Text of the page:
- Overeating causes the stomach to expand beyond its normal size to adjust to the large amount of food. The expanded stomach pushes against other organs, making you uncomfortable. This discomfort can take the form of feeling tired, sluggish or drowsy. Your clothes also may feel tight, too.
- Eating too much food requires your organs to work harder. They secrete extra hormones and enzymes to break the food down.
- To break down food, the stomach produces hydrochloric acid. If you overeat, this acid may back up into the esophagus resulting in heartburn. Consuming too much food that is high in fat, like pizza and cheeseburgers, may make you more susceptible to heartburn.
- Your stomach may also produce gas, leaving you with an uncomfortable full feeling.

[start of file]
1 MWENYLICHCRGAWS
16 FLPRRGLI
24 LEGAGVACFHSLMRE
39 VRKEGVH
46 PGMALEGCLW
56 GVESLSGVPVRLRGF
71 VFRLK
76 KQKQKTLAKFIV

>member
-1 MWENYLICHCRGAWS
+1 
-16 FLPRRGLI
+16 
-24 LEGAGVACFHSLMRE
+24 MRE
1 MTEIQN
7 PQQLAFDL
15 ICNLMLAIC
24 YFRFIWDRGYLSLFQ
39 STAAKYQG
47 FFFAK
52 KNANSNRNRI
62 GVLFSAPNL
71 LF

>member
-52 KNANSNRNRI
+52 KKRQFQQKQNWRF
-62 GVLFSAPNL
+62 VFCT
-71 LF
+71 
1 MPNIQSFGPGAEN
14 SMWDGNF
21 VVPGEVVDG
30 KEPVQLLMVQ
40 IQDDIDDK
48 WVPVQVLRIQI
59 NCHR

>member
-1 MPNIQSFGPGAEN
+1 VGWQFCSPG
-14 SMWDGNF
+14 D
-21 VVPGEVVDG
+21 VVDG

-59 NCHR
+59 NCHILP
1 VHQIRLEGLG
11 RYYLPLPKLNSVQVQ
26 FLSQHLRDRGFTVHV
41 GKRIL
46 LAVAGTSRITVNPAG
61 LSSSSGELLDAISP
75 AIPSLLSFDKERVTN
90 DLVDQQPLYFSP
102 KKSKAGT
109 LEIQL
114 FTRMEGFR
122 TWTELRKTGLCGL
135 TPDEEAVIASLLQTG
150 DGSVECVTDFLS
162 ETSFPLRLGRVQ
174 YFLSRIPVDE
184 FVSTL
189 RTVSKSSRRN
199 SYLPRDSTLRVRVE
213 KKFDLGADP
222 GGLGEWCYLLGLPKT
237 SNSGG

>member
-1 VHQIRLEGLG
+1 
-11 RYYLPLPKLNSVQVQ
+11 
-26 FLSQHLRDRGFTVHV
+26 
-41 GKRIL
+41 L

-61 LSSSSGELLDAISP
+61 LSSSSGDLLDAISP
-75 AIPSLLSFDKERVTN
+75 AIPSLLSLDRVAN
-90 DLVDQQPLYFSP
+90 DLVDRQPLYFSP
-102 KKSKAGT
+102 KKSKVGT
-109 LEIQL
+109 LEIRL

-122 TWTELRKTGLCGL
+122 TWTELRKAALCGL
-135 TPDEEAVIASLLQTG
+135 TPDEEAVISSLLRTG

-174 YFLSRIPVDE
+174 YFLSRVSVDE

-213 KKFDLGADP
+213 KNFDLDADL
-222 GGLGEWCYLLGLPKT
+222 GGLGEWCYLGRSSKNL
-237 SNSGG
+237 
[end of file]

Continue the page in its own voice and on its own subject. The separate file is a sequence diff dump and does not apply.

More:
- Your metabolism may speed up as it tries to burn off those extra calories. You may experience a temporary feeling of being hot, sweaty or even dizzy.
What are the long-term effects of overeating?
When you eat, your body uses some of the calories you consume for energy. The rest are stored as fat. Consuming more calories than you burn may cause you to become overweight or obese. This increases your risk for cancer, diabetes, pain in various parts of the body also other chronic health problems.
Overeating — especially unhealthy foods — can take its toll on your digestive system. Digestive enzymes are only available in limited quantity, so the larger the amount of food you eat, the longer it takes to digest. If you overeat frequently, over time, this slowed digestive process means the food you eat will remain in the stomach for a longer period of time and be more likely to turn into fat.
Overeating can even impact your sleep. Your circadian clock, which controls your sleep cycles, causes your sleep and hunger hormone levels to rise and fall throughout the day. Overeating can upset this rhythm, making it hard for you to sleep through the night.